US DoJ’s superseding indictment charges Assange with violating Espionage Act

Pierluigi Paganini May 24, 2019

The United States Department of Justice charges WikiLeaks founder Julian Assange with 18 counts on the alleged violation of the Espionage Act.

A federal grand jury returned an 18-count superseding indictment that charges WikiLeaks founder Julian Assange with counts related to illegally obtaining and disclosing classified information.

British authorities arrested Assange on April 11 at the Ecuadorian Embassy in London after Ecuador withdrew asylum after seven years. Assange was arrested in London on a US warrant charging him over his alleged role in a massive leak of military and diplomatic documents in 2010.

A federal grand jury returned an 18-count superseding indictment today charging Julian P. Assange, 47, the founder of WikiLeaks, with offenses that relate to Assange’s alleged role in one of the largest compromises of classified information in the history of the United States.” reads the DoJ.

“The superseding indictment alleges that Assange was complicit with Chelsea Manning, a former intelligence analyst in the U.S. Army, in unlawfully obtaining and disclosing classified documents related to the national defense.”

Wikileaks founder is currently facing extradition to the United States for his role in one of the largest compromises of classified information in the history of the United States. He published thousands of classified diplomatic and military documents on WikiLeaks in 2010.


Early May, Julian Assange has been sentenced to 50 weeks in prison for breaching his bail conditions in 2012 and finding asylum into Ecuador’s London embassy for more than seven years.

The superseding indictment charges Assange on 17 new counts under the Espionage Act, it accuses him of obtaining and unlawfully publishing classified documents related to the national defense

This is the first time that the US DoJ charges people under the 102-year-old Act that persecutes the disclosure of national defense information that could be used against the United States.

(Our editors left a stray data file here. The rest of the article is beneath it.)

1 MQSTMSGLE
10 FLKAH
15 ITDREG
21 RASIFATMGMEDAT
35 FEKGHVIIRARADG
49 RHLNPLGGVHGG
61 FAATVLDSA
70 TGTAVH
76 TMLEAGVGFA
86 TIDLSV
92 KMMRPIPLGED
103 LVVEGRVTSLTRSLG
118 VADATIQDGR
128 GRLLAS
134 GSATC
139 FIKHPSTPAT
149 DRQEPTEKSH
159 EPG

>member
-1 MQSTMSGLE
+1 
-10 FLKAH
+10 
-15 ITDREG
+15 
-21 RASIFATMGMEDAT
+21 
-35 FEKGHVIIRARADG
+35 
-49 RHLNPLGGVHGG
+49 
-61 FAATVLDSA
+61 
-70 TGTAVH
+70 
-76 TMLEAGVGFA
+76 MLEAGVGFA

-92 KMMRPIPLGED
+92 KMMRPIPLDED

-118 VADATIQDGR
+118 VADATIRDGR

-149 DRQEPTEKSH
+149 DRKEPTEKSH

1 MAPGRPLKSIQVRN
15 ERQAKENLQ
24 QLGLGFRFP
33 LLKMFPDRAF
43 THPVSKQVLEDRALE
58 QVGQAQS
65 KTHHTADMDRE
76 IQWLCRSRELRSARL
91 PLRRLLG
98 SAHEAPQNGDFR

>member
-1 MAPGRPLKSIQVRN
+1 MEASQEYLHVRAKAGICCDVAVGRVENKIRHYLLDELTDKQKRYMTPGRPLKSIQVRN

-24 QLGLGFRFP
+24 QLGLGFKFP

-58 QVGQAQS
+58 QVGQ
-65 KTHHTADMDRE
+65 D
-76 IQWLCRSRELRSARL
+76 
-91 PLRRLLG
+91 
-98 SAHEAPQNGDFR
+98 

“After agreeing to receive classified documents from Manning and aiding, abetting, and causing Manning to provide classified documents, the superseding indictment charges that Assange then published on WikiLeaks classified documents that contained the unredacted names of human sources who provided information to United States forces in Iraq and Afghanistan, and to U.S. State Department diplomats around the world. “continues the DoJ, ” These human sources included local Afghans and Iraqis, journalists, religious leaders, human rights advocates, and political dissidents from repressive regimes.  According to the superseding indictment, Assange’s actions risked serious harm to United States national security to the benefit of our adversaries and put the unredacted named human sources at a grave and imminent risk of serious physical harm and/or arbitrary detention. “

The indictment also states that the Wikileaks founder had “repeatedly encouraged sources with access to classified information to steal and provide it to Wikileaks to disclose.”

In response to the indictment, WikiLeaksFreedom of the Press Foundation, the American Civil Liberties Union (ACLU) raised concerns about the implications of the charges on press freedom and the First Amendment because Assange is considered by many a journalist.

Anyway, Assistant Attorney General for National Security John Demers declared that Assange should not be considered a journalist.

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Pierluigi Paganini

(SecurityAffairs – Wikileaks, Assange)

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